Their homes were in two of the most heavily bombed areas of Laos during the Vietnam War. U.S.-supported fighters in Laos attempted to disrupt the North Vietnamese forces using the Ho Chi Minh Trail through Laos as a way to resupply its soldiers in South Vietnam. The conflict is known as the U.S.’s secret war in Laos.

Amphone and Sompheng met in the 1970s while working as schoolteachers. They supplemented their meager pay by selling bean sprouts, ice and lanterns made from recycled condensed milk cans. Eventually, Amphone became a pharmacist, a role in Laos involving not only selling medicine but providing health consultations.

By the time Van was in middle school, his parents had eked out a middle-class existence in Laos and owned a boutique hotel. They sent their oldest son to Vientiane, Laos’ capital city, for high school. In 1998, his parents arranged for Van – then age 12 – to go to the United States to live with the daughter of a family friend. Van was to learn English, go to school and work at the Greensboro family’s restaurant, the Japanese steakhouse Sapporo, and eventually return to Laos.

When Van got his visa, it was a time for celebration. His homesickness only came later. He entered middle school and struggled most with the unstructured times of the day, like homeroom and gym, when the other children weren’t forced to interact with him. On his first day, he spent the entire lunch period in the bathroom.

“I couldn’t speak English. I didn’t have any friends,” Van said. “Those times highlighted how alien I was in the community.”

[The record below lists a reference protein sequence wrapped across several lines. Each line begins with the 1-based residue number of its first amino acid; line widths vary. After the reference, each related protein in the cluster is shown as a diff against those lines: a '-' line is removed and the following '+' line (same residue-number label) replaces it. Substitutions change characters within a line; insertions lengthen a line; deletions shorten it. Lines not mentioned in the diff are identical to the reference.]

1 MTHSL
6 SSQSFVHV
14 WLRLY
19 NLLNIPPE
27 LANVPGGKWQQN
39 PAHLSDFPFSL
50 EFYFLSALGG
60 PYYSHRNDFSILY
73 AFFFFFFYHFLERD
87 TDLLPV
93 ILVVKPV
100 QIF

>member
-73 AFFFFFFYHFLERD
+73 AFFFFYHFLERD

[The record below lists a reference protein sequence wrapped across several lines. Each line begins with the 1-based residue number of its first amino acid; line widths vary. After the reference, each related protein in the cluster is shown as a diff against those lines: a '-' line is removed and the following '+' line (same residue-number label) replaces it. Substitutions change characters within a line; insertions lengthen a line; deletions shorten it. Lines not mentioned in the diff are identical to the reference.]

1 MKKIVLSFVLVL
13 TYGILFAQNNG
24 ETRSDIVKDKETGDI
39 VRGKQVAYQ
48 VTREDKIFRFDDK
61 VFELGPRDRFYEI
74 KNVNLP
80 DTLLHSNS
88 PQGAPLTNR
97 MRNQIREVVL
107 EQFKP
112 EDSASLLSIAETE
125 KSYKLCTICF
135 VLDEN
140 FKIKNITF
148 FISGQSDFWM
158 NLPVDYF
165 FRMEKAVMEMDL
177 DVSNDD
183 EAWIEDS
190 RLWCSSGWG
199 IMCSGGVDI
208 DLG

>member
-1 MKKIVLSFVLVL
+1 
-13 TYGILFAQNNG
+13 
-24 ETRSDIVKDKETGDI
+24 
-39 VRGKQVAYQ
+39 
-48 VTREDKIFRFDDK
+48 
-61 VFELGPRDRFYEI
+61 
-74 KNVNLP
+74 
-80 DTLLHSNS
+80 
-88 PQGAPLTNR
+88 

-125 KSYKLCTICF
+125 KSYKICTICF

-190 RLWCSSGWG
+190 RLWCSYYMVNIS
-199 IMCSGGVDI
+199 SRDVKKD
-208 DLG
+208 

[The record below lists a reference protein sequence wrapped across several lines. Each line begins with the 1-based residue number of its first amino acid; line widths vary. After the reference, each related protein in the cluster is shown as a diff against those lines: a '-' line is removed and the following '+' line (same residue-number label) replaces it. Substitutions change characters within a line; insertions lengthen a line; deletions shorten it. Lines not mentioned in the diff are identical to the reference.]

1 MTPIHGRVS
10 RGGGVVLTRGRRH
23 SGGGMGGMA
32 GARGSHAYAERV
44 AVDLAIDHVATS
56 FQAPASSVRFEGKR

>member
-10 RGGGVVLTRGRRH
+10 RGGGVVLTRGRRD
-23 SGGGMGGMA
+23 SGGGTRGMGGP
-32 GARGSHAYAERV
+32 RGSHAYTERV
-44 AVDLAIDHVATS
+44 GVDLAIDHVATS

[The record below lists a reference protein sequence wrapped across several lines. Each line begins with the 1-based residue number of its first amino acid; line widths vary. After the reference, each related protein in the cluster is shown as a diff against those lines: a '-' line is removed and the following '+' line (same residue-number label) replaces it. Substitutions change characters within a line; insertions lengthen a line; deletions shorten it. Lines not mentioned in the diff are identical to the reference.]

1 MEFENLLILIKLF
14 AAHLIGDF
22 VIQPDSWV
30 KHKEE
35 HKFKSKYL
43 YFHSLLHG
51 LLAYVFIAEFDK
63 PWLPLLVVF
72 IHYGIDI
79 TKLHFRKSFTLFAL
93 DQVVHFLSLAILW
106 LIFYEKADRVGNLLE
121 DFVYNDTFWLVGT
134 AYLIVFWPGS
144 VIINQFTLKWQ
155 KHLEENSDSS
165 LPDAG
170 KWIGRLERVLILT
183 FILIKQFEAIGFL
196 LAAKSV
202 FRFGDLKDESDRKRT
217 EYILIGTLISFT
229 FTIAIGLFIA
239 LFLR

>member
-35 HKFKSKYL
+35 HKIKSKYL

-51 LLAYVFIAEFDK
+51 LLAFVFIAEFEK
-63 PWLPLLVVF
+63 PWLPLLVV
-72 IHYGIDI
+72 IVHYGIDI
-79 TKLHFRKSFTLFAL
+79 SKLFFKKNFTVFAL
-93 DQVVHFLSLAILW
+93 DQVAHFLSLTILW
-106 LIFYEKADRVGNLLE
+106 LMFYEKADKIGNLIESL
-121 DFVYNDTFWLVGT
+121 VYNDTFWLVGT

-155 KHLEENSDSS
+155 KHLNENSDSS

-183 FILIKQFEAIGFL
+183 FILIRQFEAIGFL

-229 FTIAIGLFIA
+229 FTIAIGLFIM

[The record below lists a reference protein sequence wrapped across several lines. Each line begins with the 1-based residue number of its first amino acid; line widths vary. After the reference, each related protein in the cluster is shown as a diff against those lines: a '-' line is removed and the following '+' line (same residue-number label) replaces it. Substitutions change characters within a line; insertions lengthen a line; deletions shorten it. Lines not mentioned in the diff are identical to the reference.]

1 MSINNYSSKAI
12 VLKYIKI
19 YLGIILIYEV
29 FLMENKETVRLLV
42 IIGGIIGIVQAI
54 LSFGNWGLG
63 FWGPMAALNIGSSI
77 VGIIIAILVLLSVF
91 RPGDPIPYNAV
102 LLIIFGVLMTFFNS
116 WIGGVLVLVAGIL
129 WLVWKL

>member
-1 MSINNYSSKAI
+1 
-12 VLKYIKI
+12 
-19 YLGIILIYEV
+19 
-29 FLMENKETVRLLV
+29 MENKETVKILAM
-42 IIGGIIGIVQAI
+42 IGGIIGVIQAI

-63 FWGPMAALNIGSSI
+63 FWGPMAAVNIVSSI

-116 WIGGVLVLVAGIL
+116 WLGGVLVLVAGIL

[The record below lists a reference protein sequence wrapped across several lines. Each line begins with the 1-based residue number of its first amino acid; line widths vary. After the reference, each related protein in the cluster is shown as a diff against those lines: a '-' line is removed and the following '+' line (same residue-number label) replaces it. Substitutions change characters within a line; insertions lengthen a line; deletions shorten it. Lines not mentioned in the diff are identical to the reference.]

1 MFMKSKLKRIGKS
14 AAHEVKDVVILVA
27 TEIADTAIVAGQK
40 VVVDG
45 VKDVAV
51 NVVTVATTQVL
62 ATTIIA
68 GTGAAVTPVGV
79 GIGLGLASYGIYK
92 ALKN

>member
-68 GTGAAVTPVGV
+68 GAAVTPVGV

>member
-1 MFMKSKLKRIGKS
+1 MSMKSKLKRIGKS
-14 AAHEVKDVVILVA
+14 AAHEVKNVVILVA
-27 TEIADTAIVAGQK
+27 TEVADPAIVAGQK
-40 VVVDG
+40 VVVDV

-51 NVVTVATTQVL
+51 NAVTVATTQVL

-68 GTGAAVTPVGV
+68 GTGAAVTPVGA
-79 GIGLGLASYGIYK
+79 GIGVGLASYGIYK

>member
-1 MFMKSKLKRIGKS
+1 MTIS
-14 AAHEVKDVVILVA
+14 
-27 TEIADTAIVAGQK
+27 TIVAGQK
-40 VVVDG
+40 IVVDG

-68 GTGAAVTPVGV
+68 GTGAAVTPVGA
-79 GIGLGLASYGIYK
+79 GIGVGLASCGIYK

Van threw himself into school, mastering English, becoming a straight-A student and getting involved in extracurricular activities. A year later, his sister, Vanvisa, joined him.

Vanvisa said she had a similar transition. Unsure in school, she followed a girl named Han whose family were Montagnards from North Vietnam to learn what to do. At lunch that first day, whatever Han picked up, Vanvisa also put on her tray.

“She grabbed a Rice Krispies treat, so did I,” Vanvisa said.

A restaurant family

It would be five years before they were able to visit their parents. During those years, Vanvisa said her brother became a mother, a father and a sibling. He was very strict, so much so that he refused to let her go to prom. (That’s the reason Bida Manda’s annual anniversary party is “Bida Promda” so Vanvisa can enjoy what she missed as a teenager.)

The siblings were able to stay in the United States for college because the family that sponsored them ended up adopting them. The adoption was finalized on Dec. 4, 2004 – eight days before Van’s 18th birthday. If he hadn’t been adopted by then, he would have had to return to Laos.